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Mintzi Martinez-Rivera

November 9, 2012

Mintzi Martinez-Rivera likes just about everything about Indiana University Bloomington, except winter weather and parking. Looking for a parking space on campus on a Tuesday morning is, in a word, “challenging,” and as for the weather? Well, when winter begins to arrive in Southern Indiana, Martinez-Rivera misses the warmth of her Mexican and Puerto Rican homes.

Otherwise, IU Bloomington is just about perfect, says Martinez-Rivera, a dual Ph.D. candidate in the folklore and anthropology departments in the College of Arts of Sciences.

“The folklore department here is one of a kind and the different programs for graduate studies are amazing. And the campus offers so much. IU was my first choice, no doubt,” she says.

Martinez-Rivera  enrolled at Bloomington in 2004. Since 2005, she’s been conducting research in Santo Santiago de Angahuan, a small indigenous community in the state of Michoacán, México. Her research focuses on young adults, ages 18 and up, and how those young people participate in their village community.

Martinez-Rivera explains that in Angahuan, community residents participate in rituals according to their social status. For example, during a wedding celebration, a person participates differently if he is the male relative of the bride or of the groom. Martinez-Rivera was interested to see how young adults fit into such traditional practices.

She started out documenting various kinds of rituals and festivals but quickly discovered that “one of the main things that moved the calendar in the village was the wedding. During certain times of the year, there are weddings every weekend,” Martinez-Rivera says.

Shifting her focus to weddings specifically, she began to examine how young adults are changing and transforming rituals as a way of expressing their indigenous identities.

“Indigenous identity is supposed to be static, it is supposed to preserve tradition,” Martinez-Rivera says, “but as we know, if you don’t change you die. You have to adapt.

“The new generation in Angahuan is not removed from modernity,” she continues. “They use Facebook, but they’re also members of the traditional festivals inside the community. What I discovered is that these young adults are active agents of change – but instead of contributing to the loss of traditional culture, they are actually strengthening it.”

Martinez-Rivera points to one wedding in Angahuan that struck her because of its simplicity and its rituals. Her research revealed that the rituals of the wedding she observed derived from a description that appeared in a colonial text from 1546. “What’s happening,” she says, “is that young people are picking and choosing the rituals that they want to perform.”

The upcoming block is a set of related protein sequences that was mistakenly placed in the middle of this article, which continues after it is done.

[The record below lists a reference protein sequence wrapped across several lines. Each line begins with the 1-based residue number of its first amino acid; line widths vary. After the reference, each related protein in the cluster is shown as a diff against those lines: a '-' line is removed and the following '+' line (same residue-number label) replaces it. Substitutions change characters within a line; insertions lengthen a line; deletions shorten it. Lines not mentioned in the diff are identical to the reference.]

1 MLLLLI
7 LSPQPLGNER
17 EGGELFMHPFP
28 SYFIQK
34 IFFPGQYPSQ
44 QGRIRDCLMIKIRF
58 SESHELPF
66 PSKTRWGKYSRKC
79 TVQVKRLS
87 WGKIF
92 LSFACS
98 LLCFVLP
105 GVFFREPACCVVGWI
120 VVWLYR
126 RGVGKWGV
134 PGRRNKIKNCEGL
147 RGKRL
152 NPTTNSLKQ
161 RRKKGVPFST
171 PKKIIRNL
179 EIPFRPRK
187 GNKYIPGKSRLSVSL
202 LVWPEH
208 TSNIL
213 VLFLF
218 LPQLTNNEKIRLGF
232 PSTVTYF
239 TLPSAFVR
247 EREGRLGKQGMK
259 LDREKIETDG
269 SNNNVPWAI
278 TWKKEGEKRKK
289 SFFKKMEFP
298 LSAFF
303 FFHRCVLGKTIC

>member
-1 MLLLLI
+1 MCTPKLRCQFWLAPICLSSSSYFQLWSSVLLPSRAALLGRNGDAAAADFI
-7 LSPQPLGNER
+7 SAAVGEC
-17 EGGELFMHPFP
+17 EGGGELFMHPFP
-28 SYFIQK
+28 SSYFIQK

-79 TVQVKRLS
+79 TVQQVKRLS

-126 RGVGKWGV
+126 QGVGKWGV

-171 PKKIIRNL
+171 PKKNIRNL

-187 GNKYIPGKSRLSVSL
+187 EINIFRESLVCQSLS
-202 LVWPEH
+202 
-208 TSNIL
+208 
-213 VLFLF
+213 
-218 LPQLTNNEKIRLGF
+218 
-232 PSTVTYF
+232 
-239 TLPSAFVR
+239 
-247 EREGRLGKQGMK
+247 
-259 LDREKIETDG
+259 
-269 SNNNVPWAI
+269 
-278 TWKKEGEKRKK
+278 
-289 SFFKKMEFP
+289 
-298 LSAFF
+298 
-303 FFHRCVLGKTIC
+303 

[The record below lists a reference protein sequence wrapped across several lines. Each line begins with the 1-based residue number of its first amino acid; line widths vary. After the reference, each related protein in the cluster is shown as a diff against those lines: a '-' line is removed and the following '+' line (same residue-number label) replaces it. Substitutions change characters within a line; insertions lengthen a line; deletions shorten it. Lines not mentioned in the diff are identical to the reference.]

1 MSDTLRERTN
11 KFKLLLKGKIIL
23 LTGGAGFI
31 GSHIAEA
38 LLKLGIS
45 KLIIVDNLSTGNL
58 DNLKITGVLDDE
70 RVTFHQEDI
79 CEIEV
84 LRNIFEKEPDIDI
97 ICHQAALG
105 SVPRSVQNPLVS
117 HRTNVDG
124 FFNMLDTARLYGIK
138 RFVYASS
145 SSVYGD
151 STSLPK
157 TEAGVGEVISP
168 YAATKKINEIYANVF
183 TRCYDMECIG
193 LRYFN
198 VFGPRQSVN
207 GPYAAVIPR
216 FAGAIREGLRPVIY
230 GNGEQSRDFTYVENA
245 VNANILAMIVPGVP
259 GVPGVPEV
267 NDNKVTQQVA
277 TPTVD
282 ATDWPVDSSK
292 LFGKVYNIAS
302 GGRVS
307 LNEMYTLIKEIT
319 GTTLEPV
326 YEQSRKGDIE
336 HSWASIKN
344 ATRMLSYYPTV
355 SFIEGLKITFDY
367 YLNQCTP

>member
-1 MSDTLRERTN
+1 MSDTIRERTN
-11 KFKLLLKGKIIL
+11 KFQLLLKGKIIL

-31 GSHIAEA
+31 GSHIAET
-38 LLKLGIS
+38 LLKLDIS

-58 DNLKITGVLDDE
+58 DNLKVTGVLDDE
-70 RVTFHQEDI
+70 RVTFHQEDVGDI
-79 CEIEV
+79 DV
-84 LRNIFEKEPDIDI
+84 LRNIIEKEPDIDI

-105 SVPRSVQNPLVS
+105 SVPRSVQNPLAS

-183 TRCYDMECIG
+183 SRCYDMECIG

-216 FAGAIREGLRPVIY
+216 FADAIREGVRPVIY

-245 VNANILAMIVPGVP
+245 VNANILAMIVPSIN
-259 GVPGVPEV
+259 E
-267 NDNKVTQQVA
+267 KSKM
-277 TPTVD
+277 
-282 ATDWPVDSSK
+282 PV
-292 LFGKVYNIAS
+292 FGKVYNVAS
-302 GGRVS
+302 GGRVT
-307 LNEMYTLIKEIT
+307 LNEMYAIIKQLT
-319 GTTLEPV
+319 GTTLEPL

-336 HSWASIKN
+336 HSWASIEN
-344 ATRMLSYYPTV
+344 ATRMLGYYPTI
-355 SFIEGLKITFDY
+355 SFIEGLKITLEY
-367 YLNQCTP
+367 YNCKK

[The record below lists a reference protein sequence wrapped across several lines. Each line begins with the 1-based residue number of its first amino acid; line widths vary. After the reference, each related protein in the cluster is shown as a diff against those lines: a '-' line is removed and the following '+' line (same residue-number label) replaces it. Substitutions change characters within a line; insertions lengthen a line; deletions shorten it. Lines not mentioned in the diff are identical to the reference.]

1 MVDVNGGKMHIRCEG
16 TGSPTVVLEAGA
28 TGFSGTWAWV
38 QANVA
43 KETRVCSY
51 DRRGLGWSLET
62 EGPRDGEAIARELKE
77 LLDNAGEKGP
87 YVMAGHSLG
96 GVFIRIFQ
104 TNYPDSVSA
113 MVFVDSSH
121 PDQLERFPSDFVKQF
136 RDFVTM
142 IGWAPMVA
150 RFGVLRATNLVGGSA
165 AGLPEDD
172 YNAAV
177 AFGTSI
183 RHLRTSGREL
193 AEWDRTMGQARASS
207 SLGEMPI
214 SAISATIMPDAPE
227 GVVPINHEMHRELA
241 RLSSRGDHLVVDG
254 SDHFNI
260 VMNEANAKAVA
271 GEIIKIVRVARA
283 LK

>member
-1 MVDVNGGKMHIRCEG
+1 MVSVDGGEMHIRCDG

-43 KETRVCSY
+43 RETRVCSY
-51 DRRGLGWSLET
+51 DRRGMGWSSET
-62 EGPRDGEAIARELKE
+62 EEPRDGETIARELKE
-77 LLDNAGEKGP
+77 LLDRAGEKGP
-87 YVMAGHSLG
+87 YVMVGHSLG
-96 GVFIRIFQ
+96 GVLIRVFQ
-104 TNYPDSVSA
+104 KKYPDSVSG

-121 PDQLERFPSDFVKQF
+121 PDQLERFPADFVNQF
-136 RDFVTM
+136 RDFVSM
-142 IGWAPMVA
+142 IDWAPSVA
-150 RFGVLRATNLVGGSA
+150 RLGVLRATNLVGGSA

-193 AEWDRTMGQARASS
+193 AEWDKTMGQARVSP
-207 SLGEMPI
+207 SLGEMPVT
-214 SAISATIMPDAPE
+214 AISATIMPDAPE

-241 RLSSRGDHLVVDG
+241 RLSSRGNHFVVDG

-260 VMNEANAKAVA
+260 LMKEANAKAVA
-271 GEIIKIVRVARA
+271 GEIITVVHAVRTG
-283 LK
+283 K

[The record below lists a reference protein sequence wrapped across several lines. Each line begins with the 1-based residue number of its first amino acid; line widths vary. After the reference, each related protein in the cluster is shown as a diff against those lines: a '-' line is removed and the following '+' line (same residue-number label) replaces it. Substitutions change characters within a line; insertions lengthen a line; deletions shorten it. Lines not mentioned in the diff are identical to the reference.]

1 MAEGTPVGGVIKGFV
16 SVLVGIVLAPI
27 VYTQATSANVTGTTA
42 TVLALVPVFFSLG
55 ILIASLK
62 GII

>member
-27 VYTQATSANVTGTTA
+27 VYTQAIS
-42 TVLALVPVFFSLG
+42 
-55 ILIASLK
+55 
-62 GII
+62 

In the case of the modern-day wedding Martinez-Rivera observed, the young people modified the wedding by choosing the number of rituals performed. Instead of two distinct wedding celebrations, the civil wedding and the religious wedding, the couple chose to celebrate everything within three days. More importantly, the principal rituals in their celebration were those described in the 450-year-old text, with some variations.

“We need to rethink how we think of ‘traditional,’” Martinez-Rivera says. “Tradition is something that is alive and constantly changing. The young people of Angahuan are part of a new generation and part of their indigenous community.”

In summer 2012, Martinez-Rivera participated in a ritual of a different kind—that of scientific research at the Sarawak Biodiversity Centre in Malaysia. The research trip was funded in part by IU’s Alliance for Graduate Education and the Professoriate (AGEP), a National Science Foundation program. IU is one of three institutions in the Midwest Crossroads AGEP. The alliance’s goal is he goal is to increase the number of underrepresented minority graduate students in science, technology, engineering, and mathematics. Martinez-Rivera was invited as a social scientist. “But when I got there, they thought I was a biology student and expected me to do microbiology in the lab!” she says with a laugh.

Instead, Martinez-Rivera worked in the surrounding community to document traditional knowledge. As it turns out, she was the first anthropologist to be in residence at the Sarawak Biodiversity Centre, so the scientists asked her to create protocols that would enable them to continue collecting data about the community to complement their scientific findings.

“When we went into the jungle in the mountains,” Martinez-Rivera says, “while the rest of the group collected plants, I collected stories. I gathered oral narratives and myths from the people. I asked them how the community uses the plants, and they would answer with hero-myths about how the plant knowledge was passed down and how the community came to be.”

Martinez-Rivera notes that the local researchers knew nothing of the stories that surrounded their scientific data. “We all found it amazing and fascinating,” she says. Martinez-Rivera hopes to return to the Centre to offer workshops on social science research methods.

Before that, though, she will complete her dissertation soon and start the processing of finding a new home in academia. “My parents are professors, and I’ve always wanted to be a professor,” she says. “I love academia!”

She’s looking for positions “mainly United States or Mexico,” she says – with any luck, a place with ample sunshine and parking.

 

 

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